The normal heart beat is triggered by the coordinated, sequential flow of electrical impulses through specialised conduction pathways to all parts of the heart. Activation of his electrical system causes heart muscle contractions which is the basis of its pumping function. A problem anywhere along these electrical pathways may cause an arrhythmia, or heart rhythm disturbance. By accurately diagnosing the precise cause of an arrhythmia, it is possible to select the best possible treatment.
Why an EP Study?
While electrocardiograms (ECGs) are important tests of the heart’s electrical system, they are brief tests that record only the events that occur while the tests are running. Apart from atrial fibrillation, arrhythmias are rarely incessant or continuous over many hours, which makes it unlikely that a routine ECG will always capture the underlying electrical pathway problem. Even tests that stretch over longer time lengths, such as Holter monitoring, may not capture an event. If a patient presents to an Emergency Department or doctor’s office during an episode of arrhythmia an ECG may capture important information but still may not give a complete diagnosis.
During an EP study, a specially trained cardiologist (“Electrophysiologist”) will test the heart’s normal electrical pathways and look for abnormal pathways. The testing will usually also attempt to provoke suspected arrhythmias and collect data about the underlying mechanisms during actual events. As a result, EP studies can help locate the specific areas of heart tissue that give rise to the abnormal electrical impulses that cause arrhythmias. This detailed information provides valuable diagnostic and, therefore, treatment information.
EP studies most often are recommended for patients with symptoms indicative of heart rhythm disorders or for people who may be suspected of being at risk for Sudden Cardiac Death.
There are many variations to the components of an EP study depending on the problem being investigated. Therefore, the details of an individual procedure are the subject of face-to-face discussion between the patient and their treating Electrophysiologist.
An Overview of the Procedure
While ECGs are non-invasive tests, an EP study is moderately invasive. In adults the study is performed using local anaesthesia (to numb the skin overlying the veins that are accessed for catheter placement) and intravenous sedation to keep the patient relaxed and sleepy. In children the procedure is performed under full general anaesthesia.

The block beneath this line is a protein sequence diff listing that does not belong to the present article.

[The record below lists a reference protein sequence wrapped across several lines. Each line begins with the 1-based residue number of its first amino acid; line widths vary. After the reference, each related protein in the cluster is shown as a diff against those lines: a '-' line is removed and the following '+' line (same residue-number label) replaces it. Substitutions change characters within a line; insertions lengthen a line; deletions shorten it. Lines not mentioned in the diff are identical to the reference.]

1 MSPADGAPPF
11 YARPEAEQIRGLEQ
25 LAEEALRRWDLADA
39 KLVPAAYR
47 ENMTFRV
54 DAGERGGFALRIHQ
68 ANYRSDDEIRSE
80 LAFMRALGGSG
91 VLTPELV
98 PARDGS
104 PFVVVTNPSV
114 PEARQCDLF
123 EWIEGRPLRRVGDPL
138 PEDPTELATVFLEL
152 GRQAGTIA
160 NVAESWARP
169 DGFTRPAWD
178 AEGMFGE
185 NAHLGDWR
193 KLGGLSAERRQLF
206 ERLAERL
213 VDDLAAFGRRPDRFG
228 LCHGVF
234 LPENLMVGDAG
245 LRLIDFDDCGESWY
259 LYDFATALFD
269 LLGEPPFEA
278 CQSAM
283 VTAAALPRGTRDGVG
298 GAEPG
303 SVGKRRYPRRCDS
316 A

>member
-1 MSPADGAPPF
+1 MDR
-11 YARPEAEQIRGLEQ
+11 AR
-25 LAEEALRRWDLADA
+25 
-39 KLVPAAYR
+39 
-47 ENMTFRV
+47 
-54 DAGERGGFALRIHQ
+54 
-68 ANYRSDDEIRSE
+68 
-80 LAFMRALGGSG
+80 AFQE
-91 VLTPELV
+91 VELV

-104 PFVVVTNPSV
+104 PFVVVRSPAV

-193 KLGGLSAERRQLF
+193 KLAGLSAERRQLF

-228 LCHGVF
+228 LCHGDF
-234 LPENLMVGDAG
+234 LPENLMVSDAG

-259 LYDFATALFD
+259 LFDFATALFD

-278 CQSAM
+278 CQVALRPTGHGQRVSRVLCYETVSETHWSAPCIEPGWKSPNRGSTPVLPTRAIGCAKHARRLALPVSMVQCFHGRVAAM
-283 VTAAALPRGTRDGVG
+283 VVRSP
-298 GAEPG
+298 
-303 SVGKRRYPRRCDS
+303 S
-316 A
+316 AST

The procedure involves inserting one or more electrode-catheters (“catheter”) – a long, very thin, flexible, bundle of wires coated in a plastic sleeve – into a vein, often through a site in the groin or neck or below the collar bone, and passing the catheter up into the heart. The position of the catheter is monitored by “fluoroscopy”, a special type of x-ray that provides continuous, images of the catheter as it is passed through the veins to the heart.
Once the catheter reaches the heart, electrodes at its tip pick up the heart muscle’s electrical activity and a variety of measurements are made. These measurements can localise the faulty pathway responsible for the arrhythmia. During this “electrical mapping”, the electrophysiologist may induce, through “pacing” (the delivery of tiny electrical impulses through the catheter to the heart muscle), some of the very arrhythmias that are the crux of the problem. The events are safe as they occur in a closely monitored and controlled environment and are necessary to ensure the precise location of the problematic tissue.
Based on this data, as well as information gathered and decisions made before the study, the electrophysiologist may proceed on to perform an “ablation” to permanently remove the abnormal pathway in an attempt to cure the arrythmia. If an ablation is not performed, the information obtained during the EP study useful for diagnosis and guide treatment of the arrythmia.
During the procedure, sedated patients rarely report pain, but any discomfort is assessed and appropriate measures are taken to provide relief. Some watch the procedure on monitors and occasionally ask questions. Others sleep. The procedure usually takes about two hours. The patient remains still for four to six hours afterward to ensure the entry point incision begins to heal properly. Once mobile again, patients may feel stiff and achy for a day or two.
Who Performs the Test and Where
Since potentially dangerous arrhythmias are provoked during an EP study, it’s crucial that specialized staff are present to handle all situations. An electrophysiologist, with advanced training in the diagnosis and treatment of heart rhythm problems, performs the EP study. The electrophysiologist leads a team of specially trained cardiac technologists and nurses, who assist during the procedure. The team performs the EP study in an electrophysiology laboratory, or EP lab, a well-equipped, controlled clinical environment located within a hospital with other advanced cardiac facilities. As a result, the test is quite safe and complications are rare.